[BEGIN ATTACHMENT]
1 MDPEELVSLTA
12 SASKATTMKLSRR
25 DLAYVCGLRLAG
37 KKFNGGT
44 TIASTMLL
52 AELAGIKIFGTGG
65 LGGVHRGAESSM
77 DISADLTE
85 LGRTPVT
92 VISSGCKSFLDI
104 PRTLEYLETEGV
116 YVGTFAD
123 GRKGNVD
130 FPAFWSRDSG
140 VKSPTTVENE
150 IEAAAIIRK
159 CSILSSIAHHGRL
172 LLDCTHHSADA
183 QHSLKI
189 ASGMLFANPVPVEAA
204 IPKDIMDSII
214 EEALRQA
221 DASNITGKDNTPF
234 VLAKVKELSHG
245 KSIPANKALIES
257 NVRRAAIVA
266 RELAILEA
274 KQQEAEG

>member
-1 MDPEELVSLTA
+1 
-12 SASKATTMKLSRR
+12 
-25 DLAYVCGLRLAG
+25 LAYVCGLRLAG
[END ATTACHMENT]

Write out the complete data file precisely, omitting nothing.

1 MDPEELVSLTA
12 SASKATTMKLSRR
25 DLAYVCGLRLAG
37 KKFNGGT
44 TIASTMLL
52 AELAGIKIFGTGG
65 LGGVHRGAESSM
77 DISADLTE
85 LGRTPVT
92 VISSGCKSFLDI
104 PRTLEYLETEGV
116 YVGTFAD
123 GRKGNVD
130 FPAFWSRDSG
140 VKSPTTVENE
150 IEAAAIIRK
159 CSILSSIAHHGRL
172 LLDCTHHSADA
183 QHSLKI
189 ASGMLFANPVPVEAA
204 IPKDIMDSII
214 EEALRQA
221 DASNITGKDNTPF
234 VLAKVKELSHG
245 KSIPANKALIES
257 NVRRAAIVA
266 RELAILEA
274 KQQEAEG

>member
-1 MDPEELVSLTA
+1 
-12 SASKATTMKLSRR
+12 
-25 DLAYVCGLRLAG
+25 LAYVCGLRLAG